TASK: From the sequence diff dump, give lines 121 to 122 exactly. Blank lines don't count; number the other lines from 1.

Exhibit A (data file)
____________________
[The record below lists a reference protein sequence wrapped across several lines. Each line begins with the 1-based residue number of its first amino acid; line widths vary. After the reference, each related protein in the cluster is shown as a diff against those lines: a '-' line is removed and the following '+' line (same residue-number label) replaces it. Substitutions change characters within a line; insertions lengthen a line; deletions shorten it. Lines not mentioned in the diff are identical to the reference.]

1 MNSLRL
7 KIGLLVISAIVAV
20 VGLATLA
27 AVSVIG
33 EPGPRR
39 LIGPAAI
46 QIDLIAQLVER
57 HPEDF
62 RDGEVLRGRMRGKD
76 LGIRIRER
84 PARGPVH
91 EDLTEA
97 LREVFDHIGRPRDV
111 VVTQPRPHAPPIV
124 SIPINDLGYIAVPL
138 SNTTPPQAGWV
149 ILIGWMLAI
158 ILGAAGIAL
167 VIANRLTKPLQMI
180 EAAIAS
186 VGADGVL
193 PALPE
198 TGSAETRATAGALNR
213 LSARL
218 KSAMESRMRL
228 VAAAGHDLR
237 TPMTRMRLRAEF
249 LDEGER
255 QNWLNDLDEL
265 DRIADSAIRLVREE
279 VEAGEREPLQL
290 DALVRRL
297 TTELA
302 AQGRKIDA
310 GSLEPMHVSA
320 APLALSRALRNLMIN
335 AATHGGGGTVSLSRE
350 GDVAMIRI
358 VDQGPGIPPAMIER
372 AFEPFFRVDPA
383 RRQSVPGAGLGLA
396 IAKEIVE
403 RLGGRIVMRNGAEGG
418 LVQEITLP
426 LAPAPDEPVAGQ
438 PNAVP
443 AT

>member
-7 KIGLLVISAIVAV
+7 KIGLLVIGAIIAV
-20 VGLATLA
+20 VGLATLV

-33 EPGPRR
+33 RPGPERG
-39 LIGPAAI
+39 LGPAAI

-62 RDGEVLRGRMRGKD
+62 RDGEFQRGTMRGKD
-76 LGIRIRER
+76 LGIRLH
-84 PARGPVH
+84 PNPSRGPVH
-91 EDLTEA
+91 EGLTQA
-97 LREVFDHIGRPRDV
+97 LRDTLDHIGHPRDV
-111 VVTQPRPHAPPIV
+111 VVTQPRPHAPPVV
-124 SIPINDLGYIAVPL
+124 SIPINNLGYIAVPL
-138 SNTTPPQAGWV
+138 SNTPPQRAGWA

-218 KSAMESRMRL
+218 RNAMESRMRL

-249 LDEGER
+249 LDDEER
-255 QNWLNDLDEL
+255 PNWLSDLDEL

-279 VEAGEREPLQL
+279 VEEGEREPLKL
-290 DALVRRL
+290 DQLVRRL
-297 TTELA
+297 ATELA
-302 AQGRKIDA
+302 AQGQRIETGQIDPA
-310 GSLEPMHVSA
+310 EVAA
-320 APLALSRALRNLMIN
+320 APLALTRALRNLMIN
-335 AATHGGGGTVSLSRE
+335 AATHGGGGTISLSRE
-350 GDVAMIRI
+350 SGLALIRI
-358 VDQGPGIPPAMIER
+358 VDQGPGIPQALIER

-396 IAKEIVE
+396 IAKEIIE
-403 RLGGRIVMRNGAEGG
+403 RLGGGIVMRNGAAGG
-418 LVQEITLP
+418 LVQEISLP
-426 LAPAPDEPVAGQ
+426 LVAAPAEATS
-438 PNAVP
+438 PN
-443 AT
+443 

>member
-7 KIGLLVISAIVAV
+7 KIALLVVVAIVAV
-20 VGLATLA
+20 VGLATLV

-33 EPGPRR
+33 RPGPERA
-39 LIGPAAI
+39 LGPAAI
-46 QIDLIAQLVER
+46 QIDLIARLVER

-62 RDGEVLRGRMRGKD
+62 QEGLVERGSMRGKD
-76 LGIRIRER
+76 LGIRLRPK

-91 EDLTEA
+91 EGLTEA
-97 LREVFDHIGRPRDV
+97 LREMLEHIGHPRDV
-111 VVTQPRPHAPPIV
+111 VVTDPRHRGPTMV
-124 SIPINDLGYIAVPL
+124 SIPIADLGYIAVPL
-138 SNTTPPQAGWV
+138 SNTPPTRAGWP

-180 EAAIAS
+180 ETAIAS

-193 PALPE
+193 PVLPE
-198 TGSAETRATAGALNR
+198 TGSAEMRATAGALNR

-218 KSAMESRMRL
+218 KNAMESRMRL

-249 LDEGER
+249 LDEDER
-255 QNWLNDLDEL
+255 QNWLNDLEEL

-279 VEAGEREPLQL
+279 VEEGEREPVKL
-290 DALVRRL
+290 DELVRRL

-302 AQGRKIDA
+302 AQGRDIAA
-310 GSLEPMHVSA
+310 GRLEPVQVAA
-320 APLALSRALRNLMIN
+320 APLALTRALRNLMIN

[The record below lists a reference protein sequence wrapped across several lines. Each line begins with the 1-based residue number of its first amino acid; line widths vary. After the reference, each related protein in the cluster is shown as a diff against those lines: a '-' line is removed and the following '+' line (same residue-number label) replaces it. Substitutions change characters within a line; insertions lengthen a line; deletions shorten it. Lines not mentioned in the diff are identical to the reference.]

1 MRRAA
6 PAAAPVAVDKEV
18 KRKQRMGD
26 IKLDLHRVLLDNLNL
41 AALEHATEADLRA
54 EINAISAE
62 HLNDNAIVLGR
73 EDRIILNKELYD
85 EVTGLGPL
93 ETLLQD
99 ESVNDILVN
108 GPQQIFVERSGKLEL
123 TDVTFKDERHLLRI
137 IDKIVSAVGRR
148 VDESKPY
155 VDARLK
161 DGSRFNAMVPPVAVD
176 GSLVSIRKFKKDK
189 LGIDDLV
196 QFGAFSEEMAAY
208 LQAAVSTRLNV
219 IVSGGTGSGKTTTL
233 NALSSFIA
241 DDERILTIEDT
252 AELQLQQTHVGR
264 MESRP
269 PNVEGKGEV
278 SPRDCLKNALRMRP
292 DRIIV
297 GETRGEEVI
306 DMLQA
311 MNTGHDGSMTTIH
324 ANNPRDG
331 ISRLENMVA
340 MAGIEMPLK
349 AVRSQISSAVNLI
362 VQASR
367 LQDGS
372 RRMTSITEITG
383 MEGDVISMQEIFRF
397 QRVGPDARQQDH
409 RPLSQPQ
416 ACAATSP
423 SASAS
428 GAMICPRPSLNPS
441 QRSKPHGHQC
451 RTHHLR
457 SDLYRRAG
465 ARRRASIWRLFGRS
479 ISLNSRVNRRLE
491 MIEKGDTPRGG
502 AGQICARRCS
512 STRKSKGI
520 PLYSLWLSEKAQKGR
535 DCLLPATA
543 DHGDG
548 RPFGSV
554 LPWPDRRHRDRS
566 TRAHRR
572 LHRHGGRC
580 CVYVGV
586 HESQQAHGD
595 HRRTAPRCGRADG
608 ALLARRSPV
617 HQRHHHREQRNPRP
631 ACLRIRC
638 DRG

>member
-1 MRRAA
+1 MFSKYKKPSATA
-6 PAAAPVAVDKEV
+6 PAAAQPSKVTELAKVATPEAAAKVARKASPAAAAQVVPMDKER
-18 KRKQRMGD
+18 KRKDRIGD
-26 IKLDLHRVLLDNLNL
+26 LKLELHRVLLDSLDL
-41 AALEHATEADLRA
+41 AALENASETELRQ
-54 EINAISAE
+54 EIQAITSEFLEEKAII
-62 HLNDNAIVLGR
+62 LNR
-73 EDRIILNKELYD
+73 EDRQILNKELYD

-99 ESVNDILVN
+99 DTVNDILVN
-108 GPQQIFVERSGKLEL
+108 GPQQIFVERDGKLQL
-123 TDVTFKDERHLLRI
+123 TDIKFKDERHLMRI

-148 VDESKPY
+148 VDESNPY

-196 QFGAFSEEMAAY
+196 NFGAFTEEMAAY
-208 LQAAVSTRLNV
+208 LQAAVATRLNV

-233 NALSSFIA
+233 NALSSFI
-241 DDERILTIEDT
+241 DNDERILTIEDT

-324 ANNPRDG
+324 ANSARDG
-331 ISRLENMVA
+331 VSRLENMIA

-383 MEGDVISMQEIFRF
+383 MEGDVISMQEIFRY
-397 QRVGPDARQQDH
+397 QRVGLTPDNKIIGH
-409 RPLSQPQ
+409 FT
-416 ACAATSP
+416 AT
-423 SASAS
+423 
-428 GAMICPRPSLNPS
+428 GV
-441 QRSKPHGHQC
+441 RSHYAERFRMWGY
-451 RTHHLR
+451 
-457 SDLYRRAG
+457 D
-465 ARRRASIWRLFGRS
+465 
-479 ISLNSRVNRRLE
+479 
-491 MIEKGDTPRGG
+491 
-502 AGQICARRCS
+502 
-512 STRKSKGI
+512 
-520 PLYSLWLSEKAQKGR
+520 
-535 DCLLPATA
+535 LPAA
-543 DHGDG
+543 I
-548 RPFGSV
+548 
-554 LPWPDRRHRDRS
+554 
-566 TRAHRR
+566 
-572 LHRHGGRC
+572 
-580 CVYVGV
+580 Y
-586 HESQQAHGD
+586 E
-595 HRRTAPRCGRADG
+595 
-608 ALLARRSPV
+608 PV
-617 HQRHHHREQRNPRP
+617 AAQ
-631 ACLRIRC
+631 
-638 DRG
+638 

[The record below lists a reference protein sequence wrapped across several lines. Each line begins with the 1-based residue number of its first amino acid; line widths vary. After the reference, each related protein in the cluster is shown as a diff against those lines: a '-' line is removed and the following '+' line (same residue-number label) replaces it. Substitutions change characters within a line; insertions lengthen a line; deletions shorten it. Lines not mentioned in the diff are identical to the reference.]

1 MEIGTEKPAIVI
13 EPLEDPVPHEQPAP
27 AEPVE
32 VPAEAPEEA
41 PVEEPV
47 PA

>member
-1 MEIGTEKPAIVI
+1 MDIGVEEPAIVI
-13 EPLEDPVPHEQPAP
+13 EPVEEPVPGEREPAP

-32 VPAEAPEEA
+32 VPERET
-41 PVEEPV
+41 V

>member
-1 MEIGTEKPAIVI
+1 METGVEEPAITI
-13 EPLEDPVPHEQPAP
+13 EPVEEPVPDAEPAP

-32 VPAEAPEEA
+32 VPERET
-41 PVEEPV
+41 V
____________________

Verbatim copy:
-62 RDGEVLRGRMRGKD
+62 QEGLVERGSMRGKD